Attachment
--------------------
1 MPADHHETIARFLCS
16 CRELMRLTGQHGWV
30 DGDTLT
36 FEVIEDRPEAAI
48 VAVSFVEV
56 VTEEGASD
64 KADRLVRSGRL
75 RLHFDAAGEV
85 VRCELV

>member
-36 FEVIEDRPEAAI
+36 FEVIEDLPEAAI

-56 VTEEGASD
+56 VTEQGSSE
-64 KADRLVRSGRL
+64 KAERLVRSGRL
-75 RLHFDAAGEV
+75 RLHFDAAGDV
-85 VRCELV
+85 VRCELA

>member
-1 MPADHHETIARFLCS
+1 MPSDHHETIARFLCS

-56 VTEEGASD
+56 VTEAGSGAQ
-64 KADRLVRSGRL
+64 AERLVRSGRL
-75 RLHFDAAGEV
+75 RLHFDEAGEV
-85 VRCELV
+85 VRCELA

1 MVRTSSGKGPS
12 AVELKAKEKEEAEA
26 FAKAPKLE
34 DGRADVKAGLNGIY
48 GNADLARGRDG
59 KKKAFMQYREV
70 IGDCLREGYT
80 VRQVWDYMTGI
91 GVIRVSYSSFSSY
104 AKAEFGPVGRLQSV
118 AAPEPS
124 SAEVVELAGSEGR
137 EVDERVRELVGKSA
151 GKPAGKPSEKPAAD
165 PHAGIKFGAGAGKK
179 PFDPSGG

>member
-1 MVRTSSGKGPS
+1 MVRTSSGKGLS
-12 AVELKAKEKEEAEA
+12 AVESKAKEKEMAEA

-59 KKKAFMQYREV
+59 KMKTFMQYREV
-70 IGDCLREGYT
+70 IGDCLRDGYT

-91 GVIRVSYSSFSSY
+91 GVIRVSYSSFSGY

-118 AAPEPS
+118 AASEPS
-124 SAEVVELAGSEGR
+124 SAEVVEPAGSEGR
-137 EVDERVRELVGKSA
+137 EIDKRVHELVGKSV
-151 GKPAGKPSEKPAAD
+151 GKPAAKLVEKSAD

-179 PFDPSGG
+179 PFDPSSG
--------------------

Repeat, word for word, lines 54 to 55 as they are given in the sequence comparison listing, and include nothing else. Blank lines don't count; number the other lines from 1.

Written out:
+59 KMKTFMQYREV
-70 IGDCLREGYT